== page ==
About this Guide
This guide is intended to provide resources for attorneys who are:
- starting their own practice
- working in an "office share" environment
- working in a small law office, niche practice or boutique firm
The Web Resources link to materials that are freely available on the web. The book resources are found here in the University of Akron Law Library.
This is not meant to be a comprehensive resource. I carefully picked a sampling of resources available on each topic. There is more information out there but it can easily overwhelm a new attorney. Use this library guide as a starting point to gather information on creating your own solo or small practice.
The library guide has tabs to help you focus on certain aspects of your practice. I will update and add resources to keep the guide up-to-date.
Each state bar association has a solo practice committee that promotes small and solo firm practice. Many of these state bars provide resources for running a law office. The Ohio State Bar has a publication called OfficeKeeper. It includes checklists, forms, procedures and references for opening and maintaining a law office. If you practice in another state, visit your state’s bar association for something similar.
Definitions and links to information about office sharing, niche and boutique firms follow.
Office Sharing- " If you are a solo lawyer just starting out, sharing office space will allow you to pool resources, save money and ease the isolation of practicing alone." Source.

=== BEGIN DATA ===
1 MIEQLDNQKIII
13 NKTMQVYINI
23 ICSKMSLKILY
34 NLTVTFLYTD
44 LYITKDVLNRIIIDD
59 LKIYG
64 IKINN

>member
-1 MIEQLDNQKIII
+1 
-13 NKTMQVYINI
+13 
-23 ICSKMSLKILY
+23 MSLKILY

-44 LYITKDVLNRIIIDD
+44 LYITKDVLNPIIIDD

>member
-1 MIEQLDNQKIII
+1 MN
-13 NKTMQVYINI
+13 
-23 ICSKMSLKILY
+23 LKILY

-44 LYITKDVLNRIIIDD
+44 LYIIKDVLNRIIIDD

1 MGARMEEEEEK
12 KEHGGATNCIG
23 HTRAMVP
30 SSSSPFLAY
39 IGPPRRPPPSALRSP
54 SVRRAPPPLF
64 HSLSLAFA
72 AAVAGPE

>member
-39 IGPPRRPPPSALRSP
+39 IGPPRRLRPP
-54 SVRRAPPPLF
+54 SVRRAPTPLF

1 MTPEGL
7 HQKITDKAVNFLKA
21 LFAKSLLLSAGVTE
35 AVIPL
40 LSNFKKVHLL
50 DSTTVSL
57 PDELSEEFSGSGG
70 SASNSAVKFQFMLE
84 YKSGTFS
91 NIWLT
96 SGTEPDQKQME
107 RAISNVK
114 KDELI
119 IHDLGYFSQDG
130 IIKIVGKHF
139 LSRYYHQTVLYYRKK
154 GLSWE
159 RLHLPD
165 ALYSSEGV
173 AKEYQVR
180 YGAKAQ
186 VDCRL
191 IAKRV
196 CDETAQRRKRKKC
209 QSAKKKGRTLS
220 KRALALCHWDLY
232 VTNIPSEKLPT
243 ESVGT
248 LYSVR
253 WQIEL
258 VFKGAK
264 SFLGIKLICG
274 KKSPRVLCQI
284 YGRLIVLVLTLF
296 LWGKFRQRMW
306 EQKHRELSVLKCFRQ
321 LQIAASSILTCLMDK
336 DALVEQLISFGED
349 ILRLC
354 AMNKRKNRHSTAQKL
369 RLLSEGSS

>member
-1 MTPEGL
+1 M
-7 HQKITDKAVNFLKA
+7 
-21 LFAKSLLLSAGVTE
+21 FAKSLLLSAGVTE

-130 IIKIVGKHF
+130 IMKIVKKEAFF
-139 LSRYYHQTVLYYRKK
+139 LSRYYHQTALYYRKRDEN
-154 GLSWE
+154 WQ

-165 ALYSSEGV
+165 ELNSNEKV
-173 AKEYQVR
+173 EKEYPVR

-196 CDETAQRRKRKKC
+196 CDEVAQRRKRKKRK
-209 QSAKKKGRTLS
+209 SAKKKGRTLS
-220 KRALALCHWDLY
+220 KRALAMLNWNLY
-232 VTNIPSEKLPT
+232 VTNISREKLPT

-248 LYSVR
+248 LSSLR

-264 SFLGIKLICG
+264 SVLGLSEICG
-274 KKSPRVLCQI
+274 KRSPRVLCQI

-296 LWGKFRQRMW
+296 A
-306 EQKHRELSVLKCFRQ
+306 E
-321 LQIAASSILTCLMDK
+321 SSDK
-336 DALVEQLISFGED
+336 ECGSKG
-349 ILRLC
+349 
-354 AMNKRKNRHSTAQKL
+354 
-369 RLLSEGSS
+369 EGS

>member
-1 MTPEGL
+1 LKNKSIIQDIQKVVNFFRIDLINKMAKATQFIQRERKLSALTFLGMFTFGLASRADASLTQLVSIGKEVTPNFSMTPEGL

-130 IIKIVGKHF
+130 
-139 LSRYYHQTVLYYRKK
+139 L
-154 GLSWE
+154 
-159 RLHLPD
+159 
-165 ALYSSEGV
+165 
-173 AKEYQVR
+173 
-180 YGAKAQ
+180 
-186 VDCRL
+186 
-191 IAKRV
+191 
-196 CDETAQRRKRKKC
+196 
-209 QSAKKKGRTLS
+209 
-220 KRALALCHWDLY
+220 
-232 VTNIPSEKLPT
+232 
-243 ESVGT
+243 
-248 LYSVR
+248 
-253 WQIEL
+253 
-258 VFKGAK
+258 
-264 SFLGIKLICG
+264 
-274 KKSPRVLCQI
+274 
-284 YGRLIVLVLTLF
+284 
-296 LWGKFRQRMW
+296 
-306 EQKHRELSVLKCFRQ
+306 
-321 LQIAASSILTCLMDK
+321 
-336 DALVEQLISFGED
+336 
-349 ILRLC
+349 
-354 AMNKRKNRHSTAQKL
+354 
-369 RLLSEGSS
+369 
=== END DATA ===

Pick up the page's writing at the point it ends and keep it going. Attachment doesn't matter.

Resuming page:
- Mark Robertson, Essentials of Office Sharing and executive Suites, Law Practice Today May 2009.
- Kathryn A. Thomspon, Keeping Your Office Sharing Arrangements with Other lawyers Squeaky Clean Under the Ethic Rules, Center for Professional Responsibiity May 2007.
- James Ellis Adden, Techno Ethics: Sharing Real (and Virtual) Offices, 29 GP Solo Sept./Oct. 2012.
Niche Practice- “A niche practice is a legal practice focused on a distinct segment of the business market. You may not think of yourself as a specialist or intend to develop a niche practice, but your clients and referrals may pull you in a particular direction that can give you and/or your firm more recognition and make your business more profitable.” Source.
"There are several ways to carve a niche out of the broader market. Some niche practices focus on practice areas, such as bankruptcy or personal injury law. Others focus on demographics, such as age, gender, occupation, income level, ethnic background, or marital status. Still others combine both practice area and demographic considerations—say, immigration law for athletes or estate planning for high-net-worth individuals. But in each case, the practice is focused on a distinct market segment." Source
- N. Andrew Rotenstreich, Got an Itch to Create a Niche?, Young Lawyer May 2007.
- Rudy Rivera, Developing a Nice Practice, GPSolo Magazine Jan./Feb. 2007.
- Ezekiel Callanan, Going Solo? Go Niche! Why Selecting a Niche Practice Over a General Practice is a Favorable Option for New (or Any Solo) Attorney, Law Practice Today Aug. 2012.
- Niche Practices, GP Solo March/April 2013.
Boutique Law Firms- "Boutique firms are dedicated to practicing one or two practice areas in which they are proficient." The size of the firm varies from one to many lawyers. Source.
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